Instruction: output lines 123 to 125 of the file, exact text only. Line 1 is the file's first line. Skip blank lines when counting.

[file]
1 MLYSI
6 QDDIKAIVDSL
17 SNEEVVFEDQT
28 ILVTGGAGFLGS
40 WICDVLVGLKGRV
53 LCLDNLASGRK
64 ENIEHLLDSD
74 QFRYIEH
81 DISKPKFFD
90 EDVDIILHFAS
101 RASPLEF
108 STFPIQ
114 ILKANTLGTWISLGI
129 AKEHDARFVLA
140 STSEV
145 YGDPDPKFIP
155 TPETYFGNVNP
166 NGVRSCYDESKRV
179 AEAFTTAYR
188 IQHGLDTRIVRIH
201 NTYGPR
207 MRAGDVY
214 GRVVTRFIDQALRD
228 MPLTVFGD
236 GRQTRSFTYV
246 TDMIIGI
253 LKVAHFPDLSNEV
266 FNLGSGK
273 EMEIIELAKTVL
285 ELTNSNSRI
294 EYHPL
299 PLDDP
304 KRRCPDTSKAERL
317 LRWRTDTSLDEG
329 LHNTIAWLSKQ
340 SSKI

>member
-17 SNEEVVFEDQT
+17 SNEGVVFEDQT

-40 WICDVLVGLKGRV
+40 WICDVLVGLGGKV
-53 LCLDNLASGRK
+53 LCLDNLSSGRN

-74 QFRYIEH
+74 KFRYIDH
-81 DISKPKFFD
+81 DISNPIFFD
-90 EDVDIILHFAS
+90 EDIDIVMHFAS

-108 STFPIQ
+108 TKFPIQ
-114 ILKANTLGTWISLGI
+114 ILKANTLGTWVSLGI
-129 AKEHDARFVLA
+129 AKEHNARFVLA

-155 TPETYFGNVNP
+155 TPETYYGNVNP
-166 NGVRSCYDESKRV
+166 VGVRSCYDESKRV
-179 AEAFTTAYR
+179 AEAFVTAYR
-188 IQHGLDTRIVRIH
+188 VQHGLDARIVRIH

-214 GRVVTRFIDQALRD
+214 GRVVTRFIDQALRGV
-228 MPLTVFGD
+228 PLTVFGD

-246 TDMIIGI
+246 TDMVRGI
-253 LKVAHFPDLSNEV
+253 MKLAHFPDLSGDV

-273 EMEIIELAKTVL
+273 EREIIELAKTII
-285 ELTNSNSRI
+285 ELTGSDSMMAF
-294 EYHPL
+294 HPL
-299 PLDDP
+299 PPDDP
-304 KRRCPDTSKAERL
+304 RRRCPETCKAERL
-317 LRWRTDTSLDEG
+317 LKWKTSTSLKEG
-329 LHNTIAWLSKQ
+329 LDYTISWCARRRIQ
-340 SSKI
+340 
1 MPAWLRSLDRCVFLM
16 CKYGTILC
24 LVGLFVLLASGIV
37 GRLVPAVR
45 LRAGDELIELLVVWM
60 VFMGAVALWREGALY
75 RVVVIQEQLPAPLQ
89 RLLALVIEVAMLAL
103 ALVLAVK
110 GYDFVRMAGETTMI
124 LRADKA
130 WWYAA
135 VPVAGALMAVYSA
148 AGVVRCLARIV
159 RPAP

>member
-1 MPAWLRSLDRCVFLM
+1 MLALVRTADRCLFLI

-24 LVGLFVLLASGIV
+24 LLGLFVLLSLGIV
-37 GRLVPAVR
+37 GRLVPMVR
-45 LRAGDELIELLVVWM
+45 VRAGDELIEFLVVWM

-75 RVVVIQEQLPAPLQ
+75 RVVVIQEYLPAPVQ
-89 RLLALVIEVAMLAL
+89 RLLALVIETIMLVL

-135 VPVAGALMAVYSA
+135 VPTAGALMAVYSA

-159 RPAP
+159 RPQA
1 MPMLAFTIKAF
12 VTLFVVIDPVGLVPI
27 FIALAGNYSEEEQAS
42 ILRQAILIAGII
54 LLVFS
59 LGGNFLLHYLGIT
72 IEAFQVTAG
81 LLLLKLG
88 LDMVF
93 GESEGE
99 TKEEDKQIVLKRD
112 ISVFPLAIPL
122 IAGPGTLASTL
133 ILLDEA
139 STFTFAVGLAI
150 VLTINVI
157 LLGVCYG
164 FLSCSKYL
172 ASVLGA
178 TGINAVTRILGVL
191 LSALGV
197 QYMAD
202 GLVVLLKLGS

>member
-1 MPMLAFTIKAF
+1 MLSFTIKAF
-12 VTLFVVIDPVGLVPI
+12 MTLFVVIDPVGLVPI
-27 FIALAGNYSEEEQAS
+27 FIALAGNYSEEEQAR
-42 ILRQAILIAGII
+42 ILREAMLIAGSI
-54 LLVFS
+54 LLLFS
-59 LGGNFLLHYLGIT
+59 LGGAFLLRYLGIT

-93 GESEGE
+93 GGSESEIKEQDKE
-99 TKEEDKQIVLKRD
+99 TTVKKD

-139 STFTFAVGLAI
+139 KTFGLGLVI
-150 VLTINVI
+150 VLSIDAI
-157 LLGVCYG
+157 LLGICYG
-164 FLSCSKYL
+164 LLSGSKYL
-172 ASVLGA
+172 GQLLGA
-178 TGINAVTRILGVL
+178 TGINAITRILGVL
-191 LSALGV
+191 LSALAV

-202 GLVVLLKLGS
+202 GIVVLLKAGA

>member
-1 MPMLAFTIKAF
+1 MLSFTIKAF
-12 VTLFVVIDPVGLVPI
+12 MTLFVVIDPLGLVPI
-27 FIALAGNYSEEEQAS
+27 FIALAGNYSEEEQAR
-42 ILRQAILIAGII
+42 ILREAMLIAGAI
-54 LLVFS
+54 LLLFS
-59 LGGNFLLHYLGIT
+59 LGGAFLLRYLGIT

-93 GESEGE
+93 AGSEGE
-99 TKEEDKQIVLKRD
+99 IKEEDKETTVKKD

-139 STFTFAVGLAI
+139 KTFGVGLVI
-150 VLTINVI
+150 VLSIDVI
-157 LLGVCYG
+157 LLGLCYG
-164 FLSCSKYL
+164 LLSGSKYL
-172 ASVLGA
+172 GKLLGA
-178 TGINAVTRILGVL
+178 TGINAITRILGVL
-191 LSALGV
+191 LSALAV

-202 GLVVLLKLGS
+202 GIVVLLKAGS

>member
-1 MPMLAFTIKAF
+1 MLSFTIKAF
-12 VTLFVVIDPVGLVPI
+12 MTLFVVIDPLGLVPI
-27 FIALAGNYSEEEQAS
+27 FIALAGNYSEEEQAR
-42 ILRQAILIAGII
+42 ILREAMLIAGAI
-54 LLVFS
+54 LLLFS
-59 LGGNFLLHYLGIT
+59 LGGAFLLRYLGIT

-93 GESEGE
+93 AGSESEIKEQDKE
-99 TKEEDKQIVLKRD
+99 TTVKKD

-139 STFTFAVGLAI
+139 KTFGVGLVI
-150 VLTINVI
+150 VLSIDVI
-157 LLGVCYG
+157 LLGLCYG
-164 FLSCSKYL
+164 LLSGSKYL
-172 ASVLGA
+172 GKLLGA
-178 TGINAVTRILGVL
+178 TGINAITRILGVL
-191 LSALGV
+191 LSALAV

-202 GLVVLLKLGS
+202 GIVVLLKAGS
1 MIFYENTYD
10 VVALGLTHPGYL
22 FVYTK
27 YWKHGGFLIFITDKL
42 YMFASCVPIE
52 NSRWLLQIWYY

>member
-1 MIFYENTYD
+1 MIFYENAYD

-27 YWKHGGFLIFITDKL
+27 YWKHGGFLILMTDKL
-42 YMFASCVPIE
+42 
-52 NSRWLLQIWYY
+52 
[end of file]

42 ILRQAILIAGII
54 LLVFS
59 LGGNFLLHYLGIT